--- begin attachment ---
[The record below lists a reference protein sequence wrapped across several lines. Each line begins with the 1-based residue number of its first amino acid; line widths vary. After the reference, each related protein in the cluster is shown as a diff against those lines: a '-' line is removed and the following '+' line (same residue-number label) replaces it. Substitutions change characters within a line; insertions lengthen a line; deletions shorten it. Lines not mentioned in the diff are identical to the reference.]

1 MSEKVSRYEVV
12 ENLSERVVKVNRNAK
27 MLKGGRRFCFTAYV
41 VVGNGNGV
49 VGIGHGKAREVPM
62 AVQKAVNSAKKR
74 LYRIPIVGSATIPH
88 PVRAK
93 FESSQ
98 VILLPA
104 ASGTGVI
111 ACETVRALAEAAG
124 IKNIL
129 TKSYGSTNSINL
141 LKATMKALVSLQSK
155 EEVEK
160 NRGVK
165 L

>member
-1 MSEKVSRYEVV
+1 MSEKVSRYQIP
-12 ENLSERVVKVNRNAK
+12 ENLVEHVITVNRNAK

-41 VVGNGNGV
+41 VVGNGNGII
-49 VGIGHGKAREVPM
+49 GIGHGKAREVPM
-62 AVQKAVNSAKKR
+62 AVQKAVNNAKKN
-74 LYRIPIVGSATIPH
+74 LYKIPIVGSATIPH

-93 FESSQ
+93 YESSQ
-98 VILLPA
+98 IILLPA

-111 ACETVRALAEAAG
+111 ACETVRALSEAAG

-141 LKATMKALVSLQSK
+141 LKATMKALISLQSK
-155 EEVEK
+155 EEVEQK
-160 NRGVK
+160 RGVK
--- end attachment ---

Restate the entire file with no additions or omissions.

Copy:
[The record below lists a reference protein sequence wrapped across several lines. Each line begins with the 1-based residue number of its first amino acid; line widths vary. After the reference, each related protein in the cluster is shown as a diff against those lines: a '-' line is removed and the following '+' line (same residue-number label) replaces it. Substitutions change characters within a line; insertions lengthen a line; deletions shorten it. Lines not mentioned in the diff are identical to the reference.]

1 MSEKVSRYEVV
12 ENLSERVVKVNRNAK
27 MLKGGRRFCFTAYV
41 VVGNGNGV
49 VGIGHGKAREVPM
62 AVQKAVNSAKKR
74 LYRIPIVGSATIPH
88 PVRAK
93 FESSQ
98 VILLPA
104 ASGTGVI
111 ACETVRALAEAAG
124 IKNIL
129 TKSYGSTNSINL
141 LKATMKALVSLQSK
155 EEVEK
160 NRGVK
165 L

>member
-1 MSEKVSRYEVV
+1 MSEKVSRYQIP
-12 ENLSERVVKVNRNAK
+12 ENLVEHVITVNRNAK

-41 VVGNGNGV
+41 VVGNGNGII
-49 VGIGHGKAREVPM
+49 GIGHGKAREVPM
-62 AVQKAVNSAKKR
+62 AVQKAVNNAKKN
-74 LYRIPIVGSATIPH
+74 LYKIPIVGSATIPH

-93 FESSQ
+93 YESSQ
-98 VILLPA
+98 IILLPA

-111 ACETVRALAEAAG
+111 ACETVRALSEAAG

-141 LKATMKALVSLQSK
+141 LKATMKALISLQSK
-155 EEVEK
+155 EEVEQK
-160 NRGVK
+160 RGVK